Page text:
When things change, the integrity of all the participants in the supply chain is particularly important and it’s hard to do due diligence real time. And so that level of trust is super valuable. I can trust that whoever I’m doing business with is not price gouging. Through the ups and the downs, it’s important to have people across the table with whom you believe in. And we do for all of our suppliers. These people are here for the same reasons we are: to make better products.
Marquis: How much do you think customers care about Grove’s social mission and values?
Landesberg: People come to Grove for different reasons. Our mission statement is to help all families create a home that reflects the best of themselves. Our long-term vision is that consumer products will be a positive force for humans and the environment as well. It’s not “How do we get everyone to care about sustainability?” That’s not the vision; that’s not the goal.
A lot of people come to us because the products and prices are great, customer service is good, and it’s really convenient. And they wouldn’t necessarily self identify as super high on the sustainability spectrum. There are a lot of other folks who come to us super charged up about sustainability. The thing that these people have in common is that they’re all trying to be thoughtful about getting the best product for their home and their family.
I’m a big optimist and believe that people want to do the right thing. There’s a bunch of pretty obvious benefits that are sustainability and mission-related. But really they’re just things that are better for the world we all share.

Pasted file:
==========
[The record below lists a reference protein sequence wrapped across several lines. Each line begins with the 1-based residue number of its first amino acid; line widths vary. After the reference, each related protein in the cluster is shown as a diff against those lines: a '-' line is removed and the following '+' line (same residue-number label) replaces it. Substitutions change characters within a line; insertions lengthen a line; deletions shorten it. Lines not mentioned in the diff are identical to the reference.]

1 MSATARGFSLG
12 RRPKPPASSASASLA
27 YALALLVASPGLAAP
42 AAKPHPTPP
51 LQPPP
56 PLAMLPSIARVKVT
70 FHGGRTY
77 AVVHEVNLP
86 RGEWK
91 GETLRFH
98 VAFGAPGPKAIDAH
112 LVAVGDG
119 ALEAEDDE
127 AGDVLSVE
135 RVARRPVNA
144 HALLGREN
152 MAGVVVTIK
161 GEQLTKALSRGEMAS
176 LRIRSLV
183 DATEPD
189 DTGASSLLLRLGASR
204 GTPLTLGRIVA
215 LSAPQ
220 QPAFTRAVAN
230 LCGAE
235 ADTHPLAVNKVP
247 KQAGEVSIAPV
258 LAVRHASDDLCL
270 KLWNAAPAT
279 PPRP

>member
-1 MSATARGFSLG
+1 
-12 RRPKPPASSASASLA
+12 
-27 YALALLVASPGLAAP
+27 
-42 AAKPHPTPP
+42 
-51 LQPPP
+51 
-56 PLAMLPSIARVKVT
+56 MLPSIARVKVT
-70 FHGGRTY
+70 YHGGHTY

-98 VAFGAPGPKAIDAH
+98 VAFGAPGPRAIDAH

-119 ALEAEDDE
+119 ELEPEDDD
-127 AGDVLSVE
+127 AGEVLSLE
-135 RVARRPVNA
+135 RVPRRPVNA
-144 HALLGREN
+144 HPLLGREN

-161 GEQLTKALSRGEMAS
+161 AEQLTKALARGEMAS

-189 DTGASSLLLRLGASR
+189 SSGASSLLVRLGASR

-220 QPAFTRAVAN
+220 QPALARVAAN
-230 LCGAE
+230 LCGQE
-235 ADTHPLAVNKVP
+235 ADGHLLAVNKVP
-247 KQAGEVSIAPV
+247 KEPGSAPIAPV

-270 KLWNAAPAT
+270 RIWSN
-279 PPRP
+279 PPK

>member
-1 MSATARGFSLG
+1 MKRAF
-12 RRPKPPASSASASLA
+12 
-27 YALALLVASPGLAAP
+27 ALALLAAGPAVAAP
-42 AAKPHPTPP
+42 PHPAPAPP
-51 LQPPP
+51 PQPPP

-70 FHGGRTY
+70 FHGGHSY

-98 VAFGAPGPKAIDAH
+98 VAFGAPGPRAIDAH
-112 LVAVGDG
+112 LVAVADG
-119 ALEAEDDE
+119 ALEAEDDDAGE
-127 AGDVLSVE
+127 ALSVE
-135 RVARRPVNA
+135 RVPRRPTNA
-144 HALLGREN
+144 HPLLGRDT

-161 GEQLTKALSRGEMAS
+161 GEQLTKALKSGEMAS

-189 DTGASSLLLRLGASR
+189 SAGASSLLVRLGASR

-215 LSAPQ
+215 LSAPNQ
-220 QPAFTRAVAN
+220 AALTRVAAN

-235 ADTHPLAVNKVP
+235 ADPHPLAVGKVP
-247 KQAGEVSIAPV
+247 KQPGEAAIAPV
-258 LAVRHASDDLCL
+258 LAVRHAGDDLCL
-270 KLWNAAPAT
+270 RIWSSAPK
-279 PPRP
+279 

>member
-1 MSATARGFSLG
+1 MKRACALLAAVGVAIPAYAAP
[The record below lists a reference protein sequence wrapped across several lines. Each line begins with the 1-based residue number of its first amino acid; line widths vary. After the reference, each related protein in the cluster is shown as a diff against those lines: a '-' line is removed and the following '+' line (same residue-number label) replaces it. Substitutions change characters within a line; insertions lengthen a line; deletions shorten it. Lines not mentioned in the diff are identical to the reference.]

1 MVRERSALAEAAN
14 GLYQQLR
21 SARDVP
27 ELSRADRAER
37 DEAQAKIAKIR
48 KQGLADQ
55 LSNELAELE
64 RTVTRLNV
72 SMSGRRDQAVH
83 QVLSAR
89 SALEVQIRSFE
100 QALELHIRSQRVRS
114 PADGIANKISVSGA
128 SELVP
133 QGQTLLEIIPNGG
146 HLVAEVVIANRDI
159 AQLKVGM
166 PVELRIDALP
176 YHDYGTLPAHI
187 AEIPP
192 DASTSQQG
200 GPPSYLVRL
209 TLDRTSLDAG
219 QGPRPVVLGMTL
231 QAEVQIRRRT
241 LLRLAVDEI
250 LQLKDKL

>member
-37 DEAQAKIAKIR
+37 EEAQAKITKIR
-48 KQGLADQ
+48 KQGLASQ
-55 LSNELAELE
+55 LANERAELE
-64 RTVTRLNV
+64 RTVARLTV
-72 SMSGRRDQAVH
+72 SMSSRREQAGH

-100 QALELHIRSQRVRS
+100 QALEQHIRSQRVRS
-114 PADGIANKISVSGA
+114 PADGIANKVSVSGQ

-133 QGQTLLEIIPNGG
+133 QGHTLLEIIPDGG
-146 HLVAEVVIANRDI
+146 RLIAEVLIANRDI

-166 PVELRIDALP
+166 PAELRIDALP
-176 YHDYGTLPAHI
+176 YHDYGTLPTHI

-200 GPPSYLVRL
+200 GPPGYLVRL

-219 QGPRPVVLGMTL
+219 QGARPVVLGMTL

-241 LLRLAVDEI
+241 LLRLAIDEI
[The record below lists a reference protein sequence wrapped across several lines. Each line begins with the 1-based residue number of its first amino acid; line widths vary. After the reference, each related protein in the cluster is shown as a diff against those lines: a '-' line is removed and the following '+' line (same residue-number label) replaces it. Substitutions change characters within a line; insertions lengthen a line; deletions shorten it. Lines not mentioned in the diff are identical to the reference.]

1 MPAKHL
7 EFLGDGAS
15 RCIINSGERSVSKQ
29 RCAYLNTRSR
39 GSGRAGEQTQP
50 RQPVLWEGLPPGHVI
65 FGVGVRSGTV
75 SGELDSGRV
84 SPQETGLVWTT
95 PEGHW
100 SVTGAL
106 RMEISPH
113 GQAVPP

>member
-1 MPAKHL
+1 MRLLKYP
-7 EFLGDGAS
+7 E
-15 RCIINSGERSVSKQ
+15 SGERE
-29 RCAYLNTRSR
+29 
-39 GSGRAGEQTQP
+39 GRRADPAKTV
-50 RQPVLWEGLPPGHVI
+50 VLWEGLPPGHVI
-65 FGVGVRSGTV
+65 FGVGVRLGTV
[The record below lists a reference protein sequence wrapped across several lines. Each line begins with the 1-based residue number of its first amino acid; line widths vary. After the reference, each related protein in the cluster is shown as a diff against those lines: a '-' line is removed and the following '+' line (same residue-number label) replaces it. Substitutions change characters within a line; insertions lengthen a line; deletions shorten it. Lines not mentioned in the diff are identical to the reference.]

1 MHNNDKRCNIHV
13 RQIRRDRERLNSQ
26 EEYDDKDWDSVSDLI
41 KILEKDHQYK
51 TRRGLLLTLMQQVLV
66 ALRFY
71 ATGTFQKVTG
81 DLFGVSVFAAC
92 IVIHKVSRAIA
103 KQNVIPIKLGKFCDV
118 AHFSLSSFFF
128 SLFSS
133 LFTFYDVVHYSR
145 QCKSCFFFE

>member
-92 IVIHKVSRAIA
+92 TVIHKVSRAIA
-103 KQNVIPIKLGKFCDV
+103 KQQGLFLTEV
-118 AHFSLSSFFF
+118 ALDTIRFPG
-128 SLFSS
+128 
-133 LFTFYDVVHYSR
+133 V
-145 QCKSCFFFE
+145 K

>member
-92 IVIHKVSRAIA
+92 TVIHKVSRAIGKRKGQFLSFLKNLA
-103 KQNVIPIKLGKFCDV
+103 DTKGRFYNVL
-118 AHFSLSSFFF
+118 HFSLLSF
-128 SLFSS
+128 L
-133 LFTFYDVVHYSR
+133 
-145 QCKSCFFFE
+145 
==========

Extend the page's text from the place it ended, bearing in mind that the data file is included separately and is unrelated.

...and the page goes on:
Marquis: What process do you use to identify and partner with investors who are aligned with Grove’s mission and values?
Landesberg: We screen them in three ways. The first is to show up authentically and hope they don’t run away. I’ve never promised that I’m going to stop caring about the environment. The bigger we get, the better the company is going to get at this.
Number two is investors have a pretty good track record. It’s easy to call references for investors, just like you go to for any employee. Someone can tell you what their values are, but you can check how they showed up for other portfolio companies in challenging situations.
The third thing is I’m a believer in taking action. When we rolled out the plastic neutrality program, that was a really significant financial commitment. Do investors flinch? And if they do, OK, let’s start a conversation.
Marquis: Tell me more about the plastic neutral program—where did the idea to “move beyond plastic” emerge, and how did Grove make it a reality?
Landesberg: To achieve our overall long-term vision, you have to go right at the biggest problem. And the biggest problem in our industry is single-use plastic. The goal is for Grove to become plastic-free by 2025, but we have the resources today to become plastic neutral. The way that works is for every ounce of plastic we sell, we pay for the collection and recycling of an equivalent amount of plastic pollution somewhere.
We’re showing pretty clearly that it’s possible to run a business and counteract most of your negative externalities. Also, we can charge partners and suppliers for this, so now there’s a financial incentive for them to stop using plastic.